Fat Cat

Our furry little feline friends are growing more like us every day.  As we all know, pussycats spend a lot of time doing a whole lot of nothing.  Their daily schedule includes plenty of sleeping, eating as often as they are allowed to and if they are lucky a pat or two.

This idyllic life has apparently led to an epidemic of feline Type 2 Diabetes.  The Small Animal Medicine Department at the University of Queensland say that Type 2 diabetes is concurrent with the rise in obesity in Australian adults.  Now would be a good time to declare that despite not really being a cat person, I do in fact have a cat by the name of Napoleon and he has a weight issue.  He is a Cat Haven cat so we are not sure of his ‘pedigree’  but we do know that he is part crazy and part food obsessed.  He does have big bones too.

Cats are designed to do hunting and eat a diet high in protein and fat but many supermarket dry biscuits and canned wet foods contain too much carbohydrate and in fact more than 50% of the calories are often derived from carbohydrates. And of course, what about the other part of the equation, exercise.  How does one get a cat to exercise?  I have seen cats (okay, maybe two) being walked in the neighbourhood on a lead.  Napoleon is not one of those fitness fanatics and would rather take a chunk out of my leg than move his fluffy backside.

The latest figures put cat obesity rates at 35 percent, but they can lose weight and be treated successfully for diabetes with a change to their diet.  Dogs on the other hand, only get Type 1 diabetes and need daily insulin injections.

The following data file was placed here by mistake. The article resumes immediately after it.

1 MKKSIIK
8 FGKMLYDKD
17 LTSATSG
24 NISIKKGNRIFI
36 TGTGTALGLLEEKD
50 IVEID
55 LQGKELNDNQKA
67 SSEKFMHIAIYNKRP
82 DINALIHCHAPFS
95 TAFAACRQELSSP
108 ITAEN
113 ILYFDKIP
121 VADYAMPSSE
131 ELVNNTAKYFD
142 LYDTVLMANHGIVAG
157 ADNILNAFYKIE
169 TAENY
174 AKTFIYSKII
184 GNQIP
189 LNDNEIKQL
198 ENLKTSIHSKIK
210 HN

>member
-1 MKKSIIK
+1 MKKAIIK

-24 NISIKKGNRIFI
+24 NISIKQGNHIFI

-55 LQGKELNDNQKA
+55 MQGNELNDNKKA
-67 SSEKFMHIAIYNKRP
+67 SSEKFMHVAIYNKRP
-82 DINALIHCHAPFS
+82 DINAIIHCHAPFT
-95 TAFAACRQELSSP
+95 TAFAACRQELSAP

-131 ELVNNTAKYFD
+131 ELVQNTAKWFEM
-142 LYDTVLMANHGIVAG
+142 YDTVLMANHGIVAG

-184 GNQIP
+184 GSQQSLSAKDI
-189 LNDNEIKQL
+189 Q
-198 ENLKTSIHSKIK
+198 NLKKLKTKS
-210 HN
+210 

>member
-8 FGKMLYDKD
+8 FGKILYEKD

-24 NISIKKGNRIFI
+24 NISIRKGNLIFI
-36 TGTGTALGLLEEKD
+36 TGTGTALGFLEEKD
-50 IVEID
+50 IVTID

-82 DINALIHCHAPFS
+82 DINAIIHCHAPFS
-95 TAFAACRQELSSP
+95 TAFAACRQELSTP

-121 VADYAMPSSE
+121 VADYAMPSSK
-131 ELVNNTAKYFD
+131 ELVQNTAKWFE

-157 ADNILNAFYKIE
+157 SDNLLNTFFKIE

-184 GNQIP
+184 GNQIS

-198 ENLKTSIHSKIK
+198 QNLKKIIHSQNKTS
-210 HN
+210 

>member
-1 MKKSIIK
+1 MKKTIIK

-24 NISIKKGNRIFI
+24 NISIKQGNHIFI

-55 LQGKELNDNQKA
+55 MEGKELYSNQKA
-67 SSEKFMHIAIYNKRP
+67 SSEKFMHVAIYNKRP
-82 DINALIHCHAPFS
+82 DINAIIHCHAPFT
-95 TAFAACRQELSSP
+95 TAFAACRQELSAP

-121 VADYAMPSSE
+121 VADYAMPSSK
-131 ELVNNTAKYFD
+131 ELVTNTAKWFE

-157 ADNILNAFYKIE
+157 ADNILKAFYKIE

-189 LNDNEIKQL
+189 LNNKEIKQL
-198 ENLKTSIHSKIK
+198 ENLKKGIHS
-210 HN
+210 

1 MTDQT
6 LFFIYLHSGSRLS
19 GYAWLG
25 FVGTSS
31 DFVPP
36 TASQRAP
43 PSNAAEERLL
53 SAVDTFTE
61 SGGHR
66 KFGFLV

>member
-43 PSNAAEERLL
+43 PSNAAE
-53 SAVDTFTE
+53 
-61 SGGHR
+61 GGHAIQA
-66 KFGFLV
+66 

If you have a Burmese cat, look out.  They are about three times more likely to develop diabetes but domestic short-haired cats are also prone.

In Australia, one household in every four has a cat, so have a look around, does your cat need a health assessment?

Mr Weight Challenged

Bigger is not necessarily Better

Bigger is not necessarily better. In the world of Sumo at least. Last night, as I watched with my very own eyes, the Mongolian champion Hakuho manhandled his opponent Kotooshu to remain undefeated at Summer Grand Sumo. The champion was one of the smallest (relatively speaking) wrestlers there. What a cultural experience. Sumo wrestlers pretty much do the opposite to what we might do to lose weight. They eat lots and often and their speciality is “chanko” nabe, and chunk nabe has tons and tons of meat. In fact, that’s about half of what you put in there. There’s all kinds of meat; beef, pork, chicken, you name it. Plus there are noodles cooked in the broth. Supposedly, this is what sumo wrestlers eat to keep the bulk on. I have tried to avoid the ‘sumo’ diet while in Japan, which is pretty easy as the food here is divine. I have had my yearly dose of omega-3 fats from all the delicious raw fish and seafood, a flood of anti-oxidants from vats of green and oolong tea and a ton of essential iodine from ribbons of seaweed. There is much to be learnt from Japanese portion sizes, they are much smaller than what we eat in the Western world and they don’t eat between meals. There are no coffee or tea breaks either. One would think this is all helping assist the Japanese in having the highest life expectancy in the world. Lets hope Sake has some benefits too.